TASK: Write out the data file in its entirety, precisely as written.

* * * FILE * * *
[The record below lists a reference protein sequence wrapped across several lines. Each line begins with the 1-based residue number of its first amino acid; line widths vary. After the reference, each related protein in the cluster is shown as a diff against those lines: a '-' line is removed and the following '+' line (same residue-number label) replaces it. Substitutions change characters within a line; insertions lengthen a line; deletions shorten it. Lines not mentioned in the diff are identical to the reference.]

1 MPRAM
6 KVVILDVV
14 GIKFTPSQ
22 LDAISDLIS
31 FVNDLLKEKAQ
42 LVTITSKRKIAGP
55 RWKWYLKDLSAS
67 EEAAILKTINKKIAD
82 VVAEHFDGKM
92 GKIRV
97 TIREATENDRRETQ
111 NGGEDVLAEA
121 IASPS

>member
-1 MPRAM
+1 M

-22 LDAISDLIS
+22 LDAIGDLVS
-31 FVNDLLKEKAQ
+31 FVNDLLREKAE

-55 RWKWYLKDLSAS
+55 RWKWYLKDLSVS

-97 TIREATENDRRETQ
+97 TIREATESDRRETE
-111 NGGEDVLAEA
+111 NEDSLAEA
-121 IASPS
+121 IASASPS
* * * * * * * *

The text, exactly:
[The record below lists a reference protein sequence wrapped across several lines. Each line begins with the 1-based residue number of its first amino acid; line widths vary. After the reference, each related protein in the cluster is shown as a diff against those lines: a '-' line is removed and the following '+' line (same residue-number label) replaces it. Substitutions change characters within a line; insertions lengthen a line; deletions shorten it. Lines not mentioned in the diff are identical to the reference.]

1 MPRAM
6 KVVILDVV
14 GIKFTPSQ
22 LDAISDLIS
31 FVNDLLKEKAQ
42 LVTITSKRKIAGP
55 RWKWYLKDLSAS
67 EEAAILKTINKKIAD
82 VVAEHFDGKM
92 GKIRV
97 TIREATENDRRETQ
111 NGGEDVLAEA
121 IASPS

>member
-1 MPRAM
+1 M

-22 LDAISDLIS
+22 LDAIGDLVS
-31 FVNDLLKEKAQ
+31 FVNDLLREKAE

-55 RWKWYLKDLSAS
+55 RWKWYLKDLSVS

-97 TIREATENDRRETQ
+97 TIREATESDRRETE
-111 NGGEDVLAEA
+111 NEDSLAEA
-121 IASPS
+121 IASASPS